His brother Dane got a brief callup to the Phillies earlier in the season but the Sardinhas also have been largely career minor leaguers. This is Bronson's ninth minor league season and he got 12 plate appearances for the Yankees in 2007. Dane has been called up several times but has played in just 44 major league games. He is in his tenth minor league season. The third Sardinha brother, Duke, put in seven years of minor league ball before his career ended in 2008.

Why a team wouldn't give either of these guys a shot is beyond me. It's not like they're ancient. Bronson is 27, Kila 26. They're cheap, they've shown excellent strike zone judgment and power. I don't get it. Keep trading washed up veterans making millions and hoping you luck into a return to their glory days.

Tuesday, August 3, 2010

Oneonta eats - Thanks, Roy

I'm in my last week here at Cooperstown/Oneonta and there was only one other place I have eaten that merits mentioning. Based on the recommendation by Roy of Plain Gray Swatch, I had my first Oneonta pizza at Cosmos Pizza. Great pizza, easily the best I've had up here and one that would that be delicious anywhere.

The place is a bit hard to find from Main Street. There is a doorway that sends you down a flight of dingy stairs where you expect to find a 1920's speakeasy. Not surprisingly, there is a bar at the bottom of the stairs but Cosmos is also there. And unlike many pizza joints where you have actual Italians working, the two fellow working there that evening were bespectacled younger guys, definitely Anglo-Saxon in heritage. They make good pizza, though.

Thanks, Roy, for the recommendation and folks, if you're up this way to visit the Hall of Fame or some other reason, I don't think there is any reason to eat in Cooperstown. Use your money a little more wisely and make the twenty minute ride into Oneonta.

Sunday, August 1, 2010

Robert Downey, Jr. Ouevre #10 - Sherlock Holmes

It took five months but I finally watched another Robert Downey, Jr. movie. Sherlock Holmes was the movie that sort of inspired me to want and do this whole project. When it came out in theatres last winter, it held appeal to me. I started to have some doubts as I heard reviews that there was little resemblance between the movie and the short stories of Sir Arthur Conan Doyle that I have enjoyed so greatly (and yes, I appreciate the hypocrisy of me liking Sherlock Holmes stories but bashing formulaic novelists. I counter with three things. One, a short story takes far less time to read than a 450 page "novel". Two, there are not a lot of decent short story writers around nowadays. At least not like in days of yore. Three, Doyle was writing for syndication. His stories were published in magazines and were designed to be short and formulaic. I don't know the reason for cranking out novel after novel of the same thing outside of making a buck), I began to be a bit concerned.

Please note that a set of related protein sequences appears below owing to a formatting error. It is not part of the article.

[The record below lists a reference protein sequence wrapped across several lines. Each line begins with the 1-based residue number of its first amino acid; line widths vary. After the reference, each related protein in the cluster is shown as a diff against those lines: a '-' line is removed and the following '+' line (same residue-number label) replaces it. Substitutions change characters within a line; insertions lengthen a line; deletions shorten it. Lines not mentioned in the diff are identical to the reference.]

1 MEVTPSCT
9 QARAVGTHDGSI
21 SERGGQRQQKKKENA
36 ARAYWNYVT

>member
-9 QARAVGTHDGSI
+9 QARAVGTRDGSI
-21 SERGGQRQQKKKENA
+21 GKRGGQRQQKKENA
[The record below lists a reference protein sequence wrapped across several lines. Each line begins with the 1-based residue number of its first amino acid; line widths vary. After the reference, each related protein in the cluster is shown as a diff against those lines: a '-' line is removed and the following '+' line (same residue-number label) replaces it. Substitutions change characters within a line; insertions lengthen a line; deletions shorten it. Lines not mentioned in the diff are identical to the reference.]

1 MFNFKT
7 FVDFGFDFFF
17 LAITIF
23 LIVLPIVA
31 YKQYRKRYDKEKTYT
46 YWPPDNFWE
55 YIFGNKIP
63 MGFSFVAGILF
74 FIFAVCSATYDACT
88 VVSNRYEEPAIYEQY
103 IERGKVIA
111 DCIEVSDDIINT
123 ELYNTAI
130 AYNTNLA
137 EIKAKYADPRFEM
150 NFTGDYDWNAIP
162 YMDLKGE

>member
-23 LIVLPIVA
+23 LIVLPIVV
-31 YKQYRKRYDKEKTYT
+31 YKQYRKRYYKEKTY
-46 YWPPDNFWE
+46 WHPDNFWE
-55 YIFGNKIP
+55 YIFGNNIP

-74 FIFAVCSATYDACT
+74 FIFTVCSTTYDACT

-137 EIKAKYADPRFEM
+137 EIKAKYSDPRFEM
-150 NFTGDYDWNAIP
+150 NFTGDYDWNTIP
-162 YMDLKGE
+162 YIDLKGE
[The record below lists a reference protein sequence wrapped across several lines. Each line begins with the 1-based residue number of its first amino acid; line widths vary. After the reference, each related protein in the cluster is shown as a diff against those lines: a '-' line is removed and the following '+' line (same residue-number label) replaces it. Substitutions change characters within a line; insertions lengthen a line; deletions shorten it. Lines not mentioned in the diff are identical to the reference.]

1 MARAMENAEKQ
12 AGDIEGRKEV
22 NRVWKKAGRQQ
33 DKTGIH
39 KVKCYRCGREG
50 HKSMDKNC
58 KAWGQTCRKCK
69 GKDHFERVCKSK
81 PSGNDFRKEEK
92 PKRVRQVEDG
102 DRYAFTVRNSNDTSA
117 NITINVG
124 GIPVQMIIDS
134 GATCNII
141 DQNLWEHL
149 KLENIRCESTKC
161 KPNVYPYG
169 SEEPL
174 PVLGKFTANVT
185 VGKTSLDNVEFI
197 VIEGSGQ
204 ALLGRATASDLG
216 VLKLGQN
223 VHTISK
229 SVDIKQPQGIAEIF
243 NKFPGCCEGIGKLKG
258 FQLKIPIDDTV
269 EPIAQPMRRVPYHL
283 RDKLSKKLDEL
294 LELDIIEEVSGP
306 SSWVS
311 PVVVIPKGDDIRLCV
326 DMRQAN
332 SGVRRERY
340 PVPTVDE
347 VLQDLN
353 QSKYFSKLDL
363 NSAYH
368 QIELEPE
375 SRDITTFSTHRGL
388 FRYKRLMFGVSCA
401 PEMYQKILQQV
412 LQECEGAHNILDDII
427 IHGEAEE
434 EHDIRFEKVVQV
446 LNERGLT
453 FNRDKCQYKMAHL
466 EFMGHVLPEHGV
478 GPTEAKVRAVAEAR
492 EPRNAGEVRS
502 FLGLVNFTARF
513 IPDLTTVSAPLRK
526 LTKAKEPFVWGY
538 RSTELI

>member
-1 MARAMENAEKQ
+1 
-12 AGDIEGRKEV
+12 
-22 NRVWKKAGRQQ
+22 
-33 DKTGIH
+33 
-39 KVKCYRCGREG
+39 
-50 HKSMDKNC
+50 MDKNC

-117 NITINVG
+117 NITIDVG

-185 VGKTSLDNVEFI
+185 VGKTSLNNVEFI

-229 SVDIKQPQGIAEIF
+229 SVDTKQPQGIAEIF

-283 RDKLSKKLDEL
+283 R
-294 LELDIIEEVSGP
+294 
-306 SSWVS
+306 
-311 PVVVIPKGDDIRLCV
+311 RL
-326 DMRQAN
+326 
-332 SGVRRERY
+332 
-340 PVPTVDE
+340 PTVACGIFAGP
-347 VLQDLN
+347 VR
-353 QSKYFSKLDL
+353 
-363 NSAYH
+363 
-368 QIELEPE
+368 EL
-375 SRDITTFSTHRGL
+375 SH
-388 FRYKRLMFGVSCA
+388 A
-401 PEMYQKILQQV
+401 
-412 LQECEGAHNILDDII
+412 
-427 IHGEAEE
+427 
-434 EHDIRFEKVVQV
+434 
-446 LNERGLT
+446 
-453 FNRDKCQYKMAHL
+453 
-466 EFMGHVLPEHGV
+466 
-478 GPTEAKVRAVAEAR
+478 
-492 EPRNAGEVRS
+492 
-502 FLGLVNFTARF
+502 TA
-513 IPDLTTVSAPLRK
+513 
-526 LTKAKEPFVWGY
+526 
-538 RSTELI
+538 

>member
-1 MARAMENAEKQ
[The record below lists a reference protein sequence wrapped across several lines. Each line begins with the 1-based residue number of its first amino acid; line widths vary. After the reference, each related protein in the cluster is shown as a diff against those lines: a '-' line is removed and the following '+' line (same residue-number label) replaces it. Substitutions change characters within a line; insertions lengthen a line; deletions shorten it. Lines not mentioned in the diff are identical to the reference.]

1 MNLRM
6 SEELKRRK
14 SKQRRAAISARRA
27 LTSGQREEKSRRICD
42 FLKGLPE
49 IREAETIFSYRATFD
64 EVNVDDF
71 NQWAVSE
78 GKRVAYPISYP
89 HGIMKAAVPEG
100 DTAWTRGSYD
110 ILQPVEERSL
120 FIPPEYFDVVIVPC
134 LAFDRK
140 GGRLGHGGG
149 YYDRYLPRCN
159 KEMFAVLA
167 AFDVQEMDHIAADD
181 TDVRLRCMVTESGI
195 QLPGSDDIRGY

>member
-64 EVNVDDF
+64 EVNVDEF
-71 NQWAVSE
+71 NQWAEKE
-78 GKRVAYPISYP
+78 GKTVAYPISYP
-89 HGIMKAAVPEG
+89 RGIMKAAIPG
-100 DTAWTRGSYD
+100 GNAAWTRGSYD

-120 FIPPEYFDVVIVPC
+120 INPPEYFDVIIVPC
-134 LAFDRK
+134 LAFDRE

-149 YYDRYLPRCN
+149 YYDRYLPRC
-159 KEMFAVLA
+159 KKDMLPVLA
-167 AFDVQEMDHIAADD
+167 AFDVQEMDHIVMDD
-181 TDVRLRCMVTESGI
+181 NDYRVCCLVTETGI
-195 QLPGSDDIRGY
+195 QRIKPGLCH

One of the things we tried to do this summer for the internship was to have a baseball movie night every Tuesday. It had mixed success and near the end (I write this during week 9 of 10), few people were attending. We were to watch Bull Durham but for some reason, the movie was a no-show. The guy coordinating the movies had some non-baseball flicks and since I was the only one who had shown up, I got to pick and I went with Sherlock Holmes.

In theory, I should have enjoyed this movie. Robert Downey, Sherlock Holmes, Guy Ritchie directing and Hans Zimmer doing the soundtrack. Somehow the sum of the parts equaled something far less. The movie really had little to do with Sherlock Holmes. If you called it Myron Stoltzfus, it wouldn't change the story at all. Downey was solidly average. He could have done so much more with the part but it wasn't there. There were obvious Guy Ritchie traits to the flick. The bare-knuckled fighting with the whooshes and the zooms. The weaving of the different storylines. It all felt hamohocked and poorly done, though. And the Zimmer soundtrack, good googly moogly. If this isn't the worst soundtrack he's done, I don't know what is. The instrumentation had nothing to do with the tone of the movie, the style of the flick, or the era in which it took place. I could almost hear Christopher Walken yelling "More banjo!". Just awful.

The story was largely illogical. There were a bunch of things that weren't explained and some of the things that Holmes "figures out" are pretty darn outlandish.

I've certainly seen worse Robert Downey, Jr. movies but I've certainly seen better.